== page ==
Elaine KamarckHow Change Happens–or Doesn’t: The Politics of US Public Policy

February 10, 2014

Elaine Kamarck is the author of How Change Happens–or Doesn’t: The Politics of US Public Policy (Lynne Rienner, 2013). Kamarck is a lecturer in public policy at the Harvard University Kennedy School after serving in the Clinton administration. She is also a senior fellow in the Governance Studies program at Brookings and the founding director [...]

Read the full article →

John Sides and Lynn VavreckThe Gamble: Choice and Chance in the 2012 Presidential Election

February 6, 2014

One of 2013’s most important new books in political science was The Gamble: Choice and Chance in the 2012 Presidential Election (Princeton UP 2013). I had the chance to interview one of the co-authors, John Sides (Associate Professor of Political Science at George Washington University), for the podcast about the early web-exclusive release of several early chapter. [...]

Read the full article →

Ravi K. PerryBlack Mayors, White Majorities: The Balancing Act of Racial Politics

February 3, 2014

Do black mayors face a different governing challenge than other mayors? Ravi K. Perry explores this question in his Black Mayors, White Majorities: The Balancing Act of Racial Politics (University of Nebraska Press, 2014). Perry is assistant professor of political science at Mississippi State University. Using the cities of Toledo and Dayton, Ohio as his [...]

Read the full article →

Kristin A. GossThe Paradox of Gender Equality: How American Women’s Groups Gained and Lost Their Public Voice

January 27, 2014

Kristin A. Goss is author of The Paradox of Gender Equality: How American Women’s Groups Gained and Lost Their Public Voice (University of Michigan Press 2013). She is associate professor of public policy and political science at Duke University. Goss challenges the conventional wisdom about women’s group with new congressional hearing data. Rather than ebbing-and-flowing [...]

Read the full article →

Joshua MitchellTocqueville in Arabia: Dilemmas in a Democratic Age

January 20, 2014

Joshua Mitchell is the author of Tocqueville in Arabia: Dilemmas in a Democratic Age (University of Chicago Press 2013). Mitchell is professor of political science in the Department of Government at Georgetown University. He has written several previous books including: The Fragility of Freedom: Tocqueville on Religion, Democracy, and the American Future (University of Chicago [...]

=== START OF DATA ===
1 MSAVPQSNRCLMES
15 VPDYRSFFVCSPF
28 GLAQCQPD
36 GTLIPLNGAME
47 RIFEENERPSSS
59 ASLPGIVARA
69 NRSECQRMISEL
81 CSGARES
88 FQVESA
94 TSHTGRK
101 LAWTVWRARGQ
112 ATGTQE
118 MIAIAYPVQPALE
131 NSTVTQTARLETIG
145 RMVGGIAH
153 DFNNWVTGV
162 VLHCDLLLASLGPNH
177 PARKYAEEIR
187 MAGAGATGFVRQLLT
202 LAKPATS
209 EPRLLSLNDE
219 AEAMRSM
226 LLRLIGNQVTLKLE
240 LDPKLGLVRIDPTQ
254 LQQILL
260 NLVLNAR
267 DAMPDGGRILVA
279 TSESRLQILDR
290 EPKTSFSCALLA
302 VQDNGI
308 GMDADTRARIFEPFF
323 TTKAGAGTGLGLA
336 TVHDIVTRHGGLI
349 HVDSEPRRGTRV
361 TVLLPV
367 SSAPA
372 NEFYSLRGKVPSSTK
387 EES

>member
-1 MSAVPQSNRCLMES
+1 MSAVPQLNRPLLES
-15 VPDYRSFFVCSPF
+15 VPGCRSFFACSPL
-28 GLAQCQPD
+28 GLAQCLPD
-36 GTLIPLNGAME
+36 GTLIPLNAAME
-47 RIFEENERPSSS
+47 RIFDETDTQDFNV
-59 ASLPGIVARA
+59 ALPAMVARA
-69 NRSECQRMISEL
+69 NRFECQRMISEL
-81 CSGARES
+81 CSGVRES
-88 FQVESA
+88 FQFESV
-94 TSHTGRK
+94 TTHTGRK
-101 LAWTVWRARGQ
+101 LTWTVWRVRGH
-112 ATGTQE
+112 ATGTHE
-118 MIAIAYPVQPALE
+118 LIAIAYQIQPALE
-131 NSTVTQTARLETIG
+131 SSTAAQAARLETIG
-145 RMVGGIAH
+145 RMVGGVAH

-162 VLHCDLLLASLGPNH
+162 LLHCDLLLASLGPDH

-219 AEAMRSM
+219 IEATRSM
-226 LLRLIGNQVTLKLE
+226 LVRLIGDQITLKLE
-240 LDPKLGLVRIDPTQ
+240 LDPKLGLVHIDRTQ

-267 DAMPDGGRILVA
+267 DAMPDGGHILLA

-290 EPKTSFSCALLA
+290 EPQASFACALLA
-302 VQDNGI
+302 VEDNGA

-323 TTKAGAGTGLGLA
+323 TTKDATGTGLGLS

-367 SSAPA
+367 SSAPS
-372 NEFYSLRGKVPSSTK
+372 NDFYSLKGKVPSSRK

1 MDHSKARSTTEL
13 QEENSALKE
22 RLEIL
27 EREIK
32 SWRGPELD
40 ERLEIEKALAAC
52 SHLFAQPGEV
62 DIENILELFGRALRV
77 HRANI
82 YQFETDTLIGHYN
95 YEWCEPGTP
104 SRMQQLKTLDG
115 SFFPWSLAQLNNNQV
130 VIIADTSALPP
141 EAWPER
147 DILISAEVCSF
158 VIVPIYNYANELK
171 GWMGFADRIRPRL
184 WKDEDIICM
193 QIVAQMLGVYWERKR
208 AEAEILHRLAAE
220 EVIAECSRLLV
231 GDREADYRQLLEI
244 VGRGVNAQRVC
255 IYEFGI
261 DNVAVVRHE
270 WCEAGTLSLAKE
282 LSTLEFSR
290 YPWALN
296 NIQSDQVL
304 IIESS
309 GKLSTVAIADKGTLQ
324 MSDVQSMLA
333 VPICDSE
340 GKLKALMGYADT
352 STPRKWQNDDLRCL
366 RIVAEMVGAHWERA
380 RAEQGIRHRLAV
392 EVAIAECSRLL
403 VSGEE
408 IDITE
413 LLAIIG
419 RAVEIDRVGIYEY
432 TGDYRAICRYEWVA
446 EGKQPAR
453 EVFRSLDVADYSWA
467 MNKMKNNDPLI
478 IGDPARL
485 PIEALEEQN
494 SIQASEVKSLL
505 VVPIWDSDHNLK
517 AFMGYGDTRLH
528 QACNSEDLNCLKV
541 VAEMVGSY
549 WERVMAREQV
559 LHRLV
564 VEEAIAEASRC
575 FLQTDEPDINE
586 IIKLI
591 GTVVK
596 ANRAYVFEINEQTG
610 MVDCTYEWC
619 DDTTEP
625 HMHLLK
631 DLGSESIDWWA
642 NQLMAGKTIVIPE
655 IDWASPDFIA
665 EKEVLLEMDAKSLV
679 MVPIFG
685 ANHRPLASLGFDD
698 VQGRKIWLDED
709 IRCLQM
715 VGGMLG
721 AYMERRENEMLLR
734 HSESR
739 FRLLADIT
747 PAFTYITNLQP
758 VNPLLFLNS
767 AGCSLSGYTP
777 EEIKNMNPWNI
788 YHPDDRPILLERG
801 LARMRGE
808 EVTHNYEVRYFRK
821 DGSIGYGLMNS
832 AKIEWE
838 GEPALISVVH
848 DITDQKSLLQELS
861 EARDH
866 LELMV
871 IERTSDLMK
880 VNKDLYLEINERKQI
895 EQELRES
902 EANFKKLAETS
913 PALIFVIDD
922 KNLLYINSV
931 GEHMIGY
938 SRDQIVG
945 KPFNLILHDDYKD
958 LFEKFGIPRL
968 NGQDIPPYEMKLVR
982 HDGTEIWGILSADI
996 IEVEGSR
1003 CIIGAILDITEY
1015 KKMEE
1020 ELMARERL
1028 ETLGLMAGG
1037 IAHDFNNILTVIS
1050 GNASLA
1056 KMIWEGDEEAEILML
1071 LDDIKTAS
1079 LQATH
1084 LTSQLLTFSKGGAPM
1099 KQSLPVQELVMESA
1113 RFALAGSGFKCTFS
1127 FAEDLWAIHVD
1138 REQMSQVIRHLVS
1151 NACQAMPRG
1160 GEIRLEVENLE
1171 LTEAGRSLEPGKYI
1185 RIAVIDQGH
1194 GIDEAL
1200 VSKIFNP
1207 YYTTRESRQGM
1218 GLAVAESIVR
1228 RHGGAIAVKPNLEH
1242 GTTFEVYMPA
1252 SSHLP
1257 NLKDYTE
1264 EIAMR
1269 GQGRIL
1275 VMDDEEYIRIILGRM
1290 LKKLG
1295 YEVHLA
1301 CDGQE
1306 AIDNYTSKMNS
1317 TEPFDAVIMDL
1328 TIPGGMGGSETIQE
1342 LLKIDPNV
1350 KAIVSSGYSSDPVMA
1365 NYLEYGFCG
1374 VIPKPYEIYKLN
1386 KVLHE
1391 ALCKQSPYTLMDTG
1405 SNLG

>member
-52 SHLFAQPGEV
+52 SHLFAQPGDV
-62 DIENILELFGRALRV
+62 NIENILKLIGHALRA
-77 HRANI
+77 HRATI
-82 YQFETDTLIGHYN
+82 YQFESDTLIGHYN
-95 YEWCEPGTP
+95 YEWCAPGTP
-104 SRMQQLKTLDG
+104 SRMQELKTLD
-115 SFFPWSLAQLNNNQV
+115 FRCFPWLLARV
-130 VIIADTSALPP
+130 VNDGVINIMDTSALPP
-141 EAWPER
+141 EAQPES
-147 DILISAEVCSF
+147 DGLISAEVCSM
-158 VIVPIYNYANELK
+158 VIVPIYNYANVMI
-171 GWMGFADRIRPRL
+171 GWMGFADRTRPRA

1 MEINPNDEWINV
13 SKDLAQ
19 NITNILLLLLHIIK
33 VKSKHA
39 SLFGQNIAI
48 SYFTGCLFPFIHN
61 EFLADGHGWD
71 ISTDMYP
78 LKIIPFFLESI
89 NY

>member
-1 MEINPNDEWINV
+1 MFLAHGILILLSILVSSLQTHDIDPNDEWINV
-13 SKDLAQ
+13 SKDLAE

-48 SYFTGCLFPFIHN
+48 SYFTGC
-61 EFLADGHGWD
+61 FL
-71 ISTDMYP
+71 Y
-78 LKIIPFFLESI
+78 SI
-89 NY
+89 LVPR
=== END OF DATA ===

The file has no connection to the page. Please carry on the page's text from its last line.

Read the full article →

Christina GreerBlack Ethnics: Race, Immigration, and the Pursuit of the American Dream

January 13, 2014

Christina Greer is the author of Black Ethnics: Race, Immigration, and the Pursuit of the American Dream (Oxford University Press, 2013). Greer is assistant professor of political science at Fordham University. In previous podcasts, authors have illuminated the immigrant experience of Latino and Asian Americans (Rouse, Masuoka and Junn), as well as the African American [...]

Read the full article →

Natalie Masuoka and Jane JunnThe Politics of Belonging: Race, Public Opinion, and Immigration

January 6, 2014

On the podcast over the last few months, we’ve heard from Phil Krestedemas, Ron Schmidt, Shannon Gleeson about various aspects of immigration and immigrants in the US. Adding to this impressive list is Natalie Masuoka and Jane Junn are authors of The Politics of Belonging: Race, Public Opinion, and Immigration (University of Chicago Press, 2013). Masuoka [...]

Read the full article →

Yuval LevinThe Great Debate: Edmund Burke, Thomas Paine, and the Birth of Right and Left

January 4, 2014

[Cross-posted from New Books in History] If you went to college in the United States and took a Western Civ class, you’ve probably read at least a bit of Edmund Burke’s Reflections on the Revolution in France (1790) and Thomas Paine’s Rights of Man (1791). The two are so often paired in history and political science classes that they are sometimes [...]

Read the full article →

Michael HuemerThe Problem of Political Authority: An Examination of the Right to Coerce and the Duty to Obey

January 1, 2014

[Cross-posted from New Books in Philosophy] The philosopher Robert Nozick once claimed that the most basic question of Political Philosophy is “Why not Anarchy?”  Political philosophers pose this question often with the intent of demonstrating that there is indeed a good philosophical reason why governments should exist.  Indeed, we often simply take for granted that [...]

Read the full article →

Jeffrey ChurchInfinite Autonomy: The Divided Individual in the Political Thought of G.W.F. Hegel and Friedrich Nietzsche

December 30, 2013

Jeffrey Church is the author of Infinite Autonomy: The Divided Individual in the Political Thought of G.W.F. Hegel and Friedrich Nietzsche (Penn State Press 2012). The book won the Best First Book Award from the Political Theory Section of the American Political Science Association in 2013. Church is associate professor of political science at the [...]

Read the full article →